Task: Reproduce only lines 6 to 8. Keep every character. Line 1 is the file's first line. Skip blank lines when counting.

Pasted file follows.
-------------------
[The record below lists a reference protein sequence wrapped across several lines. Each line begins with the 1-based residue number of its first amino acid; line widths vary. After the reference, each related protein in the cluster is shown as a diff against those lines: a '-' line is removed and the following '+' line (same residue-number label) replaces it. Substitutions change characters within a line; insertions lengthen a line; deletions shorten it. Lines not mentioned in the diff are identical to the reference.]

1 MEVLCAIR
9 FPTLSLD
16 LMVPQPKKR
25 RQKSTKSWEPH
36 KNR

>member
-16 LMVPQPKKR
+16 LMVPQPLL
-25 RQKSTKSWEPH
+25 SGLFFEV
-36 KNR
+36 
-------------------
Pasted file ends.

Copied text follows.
36 KNR

>member
-16 LMVPQPKKR